TEA Shows Ambitious Vision for Esplanade

Fiedler Terrace on the Hatch Shell would enhance the park experience.

After two years and more than 100 meetings with citizens, elected officials and other stakeholders, The Esplanade Association (TEA) unveiled “Esplanade 2020” Thursday, outlining the non-profit’s grand vision for restoring and enhancing the state park over the next 100 years.

“This is a vision, a group of ideas, not a proposal or specific plan,” TEA Executive Director Sylvia Salas said to the more than 200 in attendance at the Boston Public Library’s Rabb Auditorium. “It’s what the Esplanade could be.”

Working closely with the Department of Conservation (DCR) and Recreation, TEA detailed its “overarching strategy and 10 big ideas” for improving the Charles River Esplanade, including returning Storrow Drive to a parkway, redeveloping the Charles Dam and razing the Bowker Overpass to make way for a restored Charlesgate Park, among other proposed measures.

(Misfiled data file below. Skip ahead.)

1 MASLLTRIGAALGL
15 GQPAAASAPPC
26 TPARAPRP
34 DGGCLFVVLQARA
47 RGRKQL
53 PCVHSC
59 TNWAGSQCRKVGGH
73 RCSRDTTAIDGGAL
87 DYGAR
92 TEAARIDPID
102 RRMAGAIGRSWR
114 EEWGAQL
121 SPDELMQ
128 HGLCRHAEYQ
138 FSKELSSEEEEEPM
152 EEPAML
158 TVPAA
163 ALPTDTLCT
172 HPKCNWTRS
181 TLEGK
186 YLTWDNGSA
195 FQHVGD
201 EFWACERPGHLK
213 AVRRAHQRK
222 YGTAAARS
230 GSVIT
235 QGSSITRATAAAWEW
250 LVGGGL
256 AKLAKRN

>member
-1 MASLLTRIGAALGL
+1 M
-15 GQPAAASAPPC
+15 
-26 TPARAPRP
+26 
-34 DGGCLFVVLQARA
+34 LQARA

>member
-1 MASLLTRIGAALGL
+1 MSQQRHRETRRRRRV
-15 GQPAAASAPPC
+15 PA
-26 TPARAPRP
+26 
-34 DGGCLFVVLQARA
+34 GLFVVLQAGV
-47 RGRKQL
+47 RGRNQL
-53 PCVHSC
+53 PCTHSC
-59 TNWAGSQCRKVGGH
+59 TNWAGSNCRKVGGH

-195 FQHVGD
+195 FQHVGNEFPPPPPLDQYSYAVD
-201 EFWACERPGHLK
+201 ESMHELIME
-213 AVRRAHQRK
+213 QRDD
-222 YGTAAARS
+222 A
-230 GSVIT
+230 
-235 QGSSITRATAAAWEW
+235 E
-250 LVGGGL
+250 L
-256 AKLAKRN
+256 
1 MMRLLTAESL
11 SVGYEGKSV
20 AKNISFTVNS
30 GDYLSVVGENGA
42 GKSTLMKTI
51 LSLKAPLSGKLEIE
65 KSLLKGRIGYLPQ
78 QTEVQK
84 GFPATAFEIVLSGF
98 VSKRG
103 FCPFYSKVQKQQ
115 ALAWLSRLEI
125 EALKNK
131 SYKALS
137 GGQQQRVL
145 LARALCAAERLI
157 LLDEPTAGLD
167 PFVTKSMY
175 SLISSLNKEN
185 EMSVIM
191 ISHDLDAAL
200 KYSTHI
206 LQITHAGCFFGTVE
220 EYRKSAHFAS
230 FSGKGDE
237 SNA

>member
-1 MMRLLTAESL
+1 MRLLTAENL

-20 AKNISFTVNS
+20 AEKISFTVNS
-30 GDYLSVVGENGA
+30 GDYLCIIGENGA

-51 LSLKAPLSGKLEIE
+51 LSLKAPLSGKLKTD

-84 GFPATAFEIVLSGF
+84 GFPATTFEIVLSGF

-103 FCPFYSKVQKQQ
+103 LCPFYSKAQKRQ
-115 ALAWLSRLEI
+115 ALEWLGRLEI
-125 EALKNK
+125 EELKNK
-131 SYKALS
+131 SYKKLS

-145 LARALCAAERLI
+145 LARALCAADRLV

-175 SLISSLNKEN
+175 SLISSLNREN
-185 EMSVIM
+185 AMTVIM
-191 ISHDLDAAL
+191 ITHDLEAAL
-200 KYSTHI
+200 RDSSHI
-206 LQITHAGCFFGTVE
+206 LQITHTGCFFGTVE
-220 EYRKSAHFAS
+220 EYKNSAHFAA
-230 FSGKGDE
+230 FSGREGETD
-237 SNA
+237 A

DCR Commissioner Edward Lambert Jr. described the 3 miles that make up the Esplanade as the “crown in the jewel” of the more than 500,000 acres of state parkland that the agency has jurisdiction over.

“It really has the opportunity to be the lifeblood of Boston,” Lambert said. “We need to move collaboratively with each other to move the ball.”

One ambitious plan to generate new revenue would replace the parking garage adjacent to the Museum of Science with a Ferris wheel, modeled after the 443-foot London Eye.

“I do admire the Eye of London, but in terms of that Ferris wheel, I’m not that much of a revolutionary,” quipped Beacon Hill resident John Sears.

When asked what measures for improving the park could be implemented in the near future, John Shields, project chair of Esplanade 2020, pointed to restoring the Hatch Shell and reopening the long-shuttered Lee Memorial Pool, as well as making improvements to signage and “wayfinding.”

“Wayfinding is a low-cost way to establish a sense of place,” Shields said.

With the Esplanade 2020 study now completed, Shields said now is the time to make the vision a reality.

“We’ve seen all the ideas presented here tonight done in other places,” Shields said. “We’re ready to move to the next level. It’s about making it the best park in the world. We need to work collaboratively on this vision over the next decade, and we’ll all come out winners.”

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